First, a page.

Audiologic (hearing) tests are the only way to make an ototoxicity diagnosis. These are conducted by an audiologist, a healthcare professional trained in the evaluation of hearing and related disorders.

Audiologic tests commonly used include:

  • Pure-tone air conduction: Likely the most sensitive hearing test in the earliest stages of ototoxicity)
  • Pure-tone bone conduction: Used to detect sensorineural hearing loss affecting the inner ear)
  • Otoacoustic emission: Used to measure reflected sounds from the inner ear
  • Auditory brainstem response: Measures auditory nerve response; ideal for infants and bed-bound patients
  • Romberg test: Used to detect neurological causes of dizziness and vertigo

These may be done if symptoms of ototoxicity are present. Hearing testing may also be done periodically if a highly ototoxic drug is used—ideally at the onset of therapy, during treatment, and after treatment has been completed. Such routine testing may help catch ototoxic effects before you notice them.

For example, the American Speech-Language-Hearing Association (ASHA) recommends that pure-tone air conduction testing be performed:

  • Within 24 hours of starting chemotherapy or 72 hours of starting aminoglycosides
  • One month later and every three months thereafter until treatment is stopped or completed
  • Six months after the completion of therapy

Despite evidence that doing so can detect ototoxicity before a person's hearing is significantly impaired, the ASHA recommendations have not been implemented in most clinical settings.


Stopping the offending drug or exposure can lead to symptom improvement in some cases, but not all. Prevention, therefore, is the only way to reduce the risk of hearing loss.

In 2022, the Food and Drug Administration (FDA) approved Pedmark (sodium thiosulfate) to reduce the risk of ototoxicity associated with Platinol in patients 1 month and older with localized, non-metastatic solid tumors. 

Other otoprotective agents, such as amifostine and N-acetylcysteine, have been investigated in people undergoing Platinol chemotherapy. Although the drugs seemed promising in reducing the risk of hearing loss, they also appeared to reduce the efficacy of the chemotherapy.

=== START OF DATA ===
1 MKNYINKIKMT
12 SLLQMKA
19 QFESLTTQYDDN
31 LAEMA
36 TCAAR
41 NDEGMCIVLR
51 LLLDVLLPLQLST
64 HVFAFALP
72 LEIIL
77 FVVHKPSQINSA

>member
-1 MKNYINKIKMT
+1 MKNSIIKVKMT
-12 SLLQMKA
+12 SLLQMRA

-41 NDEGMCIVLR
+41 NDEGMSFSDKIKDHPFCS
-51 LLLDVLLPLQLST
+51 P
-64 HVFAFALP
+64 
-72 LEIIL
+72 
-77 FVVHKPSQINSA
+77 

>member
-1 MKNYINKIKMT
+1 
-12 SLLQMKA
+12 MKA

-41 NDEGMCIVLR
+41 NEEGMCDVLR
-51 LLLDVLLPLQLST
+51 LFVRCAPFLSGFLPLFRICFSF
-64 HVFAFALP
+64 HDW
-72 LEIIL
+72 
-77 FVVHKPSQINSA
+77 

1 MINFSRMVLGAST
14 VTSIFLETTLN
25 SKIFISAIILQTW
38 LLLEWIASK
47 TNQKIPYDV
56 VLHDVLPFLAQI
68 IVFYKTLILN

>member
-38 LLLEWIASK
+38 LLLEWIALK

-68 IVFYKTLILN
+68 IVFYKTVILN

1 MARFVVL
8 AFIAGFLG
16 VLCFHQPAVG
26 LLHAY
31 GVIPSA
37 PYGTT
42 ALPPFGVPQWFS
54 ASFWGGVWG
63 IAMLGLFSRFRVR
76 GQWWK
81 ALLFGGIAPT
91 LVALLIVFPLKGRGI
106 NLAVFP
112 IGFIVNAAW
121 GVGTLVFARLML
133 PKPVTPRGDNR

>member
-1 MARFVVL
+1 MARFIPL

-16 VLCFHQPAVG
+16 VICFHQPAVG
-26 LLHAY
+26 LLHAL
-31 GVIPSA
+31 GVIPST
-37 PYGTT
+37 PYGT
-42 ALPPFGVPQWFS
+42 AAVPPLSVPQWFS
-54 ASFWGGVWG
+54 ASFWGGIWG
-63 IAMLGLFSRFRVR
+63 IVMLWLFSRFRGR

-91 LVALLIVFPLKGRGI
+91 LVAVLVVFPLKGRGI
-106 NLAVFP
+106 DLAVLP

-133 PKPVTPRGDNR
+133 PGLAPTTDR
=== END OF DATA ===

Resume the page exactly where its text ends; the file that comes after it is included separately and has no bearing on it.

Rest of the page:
If ototoxic hearing loss occurs, rehabilitation efforts may include hearing aids, assistive listening devices, and cochlear implants along with communication skills training for those with significant hearing impairment. Younger children may require the help of a speech-language pathologist.

To improve balance, physical therapy can help retrain the brain to compensate for the impaired equilibrium.

Drugs like Valium (diazepam), Hyoscine (scopolamine), or Phenergan (promethazine) may also be prescribed if there is significant vestibular injury, particularly if it occurs in both ears. Only in the most severe cases is surgery indicated, and even then, it remains very controversial.


The likelihood of recovery from ototoxicity is dependent on:

  • The drug used
  • Duration of use
  • Any pre-existing risk factors you may have had prior to treatment

There are no hard-and-fast rules as to who might be affected or to what degree hearing may be altered.

With that said, and generally speaking:

  • Platinum-based chemotherapy drugs like Platinol are most likely to cause severe and permanent hearing loss, usually in both ears and at all hearing frequencies.
  • Children undergoing chemotherapy or adults who have had previous head and neck radiation often fare worse. Hearing loss may start to develop as early as one to two weeks after the start of therapy.
  • Aminoglycoside and non-aminoglycoside antibiotics can also cause permanent hearing loss, albeit less commonly, and mainly affect high frequencies in one or both ears. Chronic dizziness caused by vestibular damage is also common. Children are more affected than adults.
  • Ototoxicity from salicylates and loop diuretics are generally reversible once treatment is stopped. It is only in newborns exposed during pregnancy that permanent hearing impairment may occur.
  • Hearing loss caused by environmental, occupational, or industrial ototoxins is almost always permanent.

A Word From Verywell

Ototoxicity is an under-recognized drug side effect that doctors and patients often miss until one's hearing or balance has been significantly impaired.

Because ototoxicity is not frequently monitored according to ASHA standards, the onus is placed on you, the patient, to be proactive and request audiological testing if you going to be (or are being treated) with chemotherapy or aminoglycoside drugs. The sooner symptoms are detected, the better.

11 Sources
Verywell Health uses only high-quality sources, including peer-reviewed studies, to support the facts within our articles. Read our editorial process to learn more about how we fact-check and keep our content accurate, reliable, and trustworthy.
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By Jamie Berke
 Jamie Berke is a deafness and hard of hearing expert.